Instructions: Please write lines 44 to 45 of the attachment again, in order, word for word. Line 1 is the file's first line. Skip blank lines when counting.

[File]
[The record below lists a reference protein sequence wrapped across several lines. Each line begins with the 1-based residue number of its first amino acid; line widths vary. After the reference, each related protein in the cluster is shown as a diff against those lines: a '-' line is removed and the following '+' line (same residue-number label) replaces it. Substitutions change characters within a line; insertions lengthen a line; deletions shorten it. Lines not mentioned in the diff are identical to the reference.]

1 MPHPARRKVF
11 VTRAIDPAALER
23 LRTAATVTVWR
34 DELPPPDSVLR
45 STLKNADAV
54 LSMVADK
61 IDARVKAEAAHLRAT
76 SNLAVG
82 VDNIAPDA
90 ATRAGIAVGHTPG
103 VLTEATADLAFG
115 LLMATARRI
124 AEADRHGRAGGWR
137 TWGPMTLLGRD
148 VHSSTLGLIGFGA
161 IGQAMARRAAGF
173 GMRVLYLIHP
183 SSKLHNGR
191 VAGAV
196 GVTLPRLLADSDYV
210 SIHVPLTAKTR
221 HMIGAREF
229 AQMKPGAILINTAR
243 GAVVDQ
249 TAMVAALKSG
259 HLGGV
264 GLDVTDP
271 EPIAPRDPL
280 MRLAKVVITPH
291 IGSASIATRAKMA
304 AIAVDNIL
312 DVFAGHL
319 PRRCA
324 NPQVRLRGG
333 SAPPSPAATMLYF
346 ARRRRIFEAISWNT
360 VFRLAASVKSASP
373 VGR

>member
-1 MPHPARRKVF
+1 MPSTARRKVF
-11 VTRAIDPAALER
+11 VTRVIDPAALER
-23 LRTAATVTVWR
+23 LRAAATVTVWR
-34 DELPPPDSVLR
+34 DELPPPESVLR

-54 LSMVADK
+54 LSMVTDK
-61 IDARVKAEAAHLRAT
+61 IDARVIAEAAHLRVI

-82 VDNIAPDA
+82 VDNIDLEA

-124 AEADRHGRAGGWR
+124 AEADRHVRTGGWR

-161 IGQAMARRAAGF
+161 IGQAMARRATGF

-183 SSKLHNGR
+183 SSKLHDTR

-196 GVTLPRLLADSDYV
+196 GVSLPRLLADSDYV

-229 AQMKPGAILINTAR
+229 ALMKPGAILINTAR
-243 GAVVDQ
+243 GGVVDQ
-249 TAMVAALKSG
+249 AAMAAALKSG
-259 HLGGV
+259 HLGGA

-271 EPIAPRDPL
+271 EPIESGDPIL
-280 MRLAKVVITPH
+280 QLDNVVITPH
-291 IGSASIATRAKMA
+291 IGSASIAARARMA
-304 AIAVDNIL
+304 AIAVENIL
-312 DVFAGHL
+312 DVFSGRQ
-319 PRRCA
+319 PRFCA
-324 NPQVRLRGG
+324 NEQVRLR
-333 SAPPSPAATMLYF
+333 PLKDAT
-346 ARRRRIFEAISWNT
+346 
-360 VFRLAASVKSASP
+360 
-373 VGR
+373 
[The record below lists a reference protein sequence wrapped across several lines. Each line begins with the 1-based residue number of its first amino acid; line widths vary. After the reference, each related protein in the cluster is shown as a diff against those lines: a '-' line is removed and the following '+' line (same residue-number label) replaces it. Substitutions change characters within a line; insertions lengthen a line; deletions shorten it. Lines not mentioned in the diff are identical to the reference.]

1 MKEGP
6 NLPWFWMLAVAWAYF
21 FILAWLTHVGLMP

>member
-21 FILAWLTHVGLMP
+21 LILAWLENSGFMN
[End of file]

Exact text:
+11 VTRVIDPAALER
-23 LRTAATVTVWR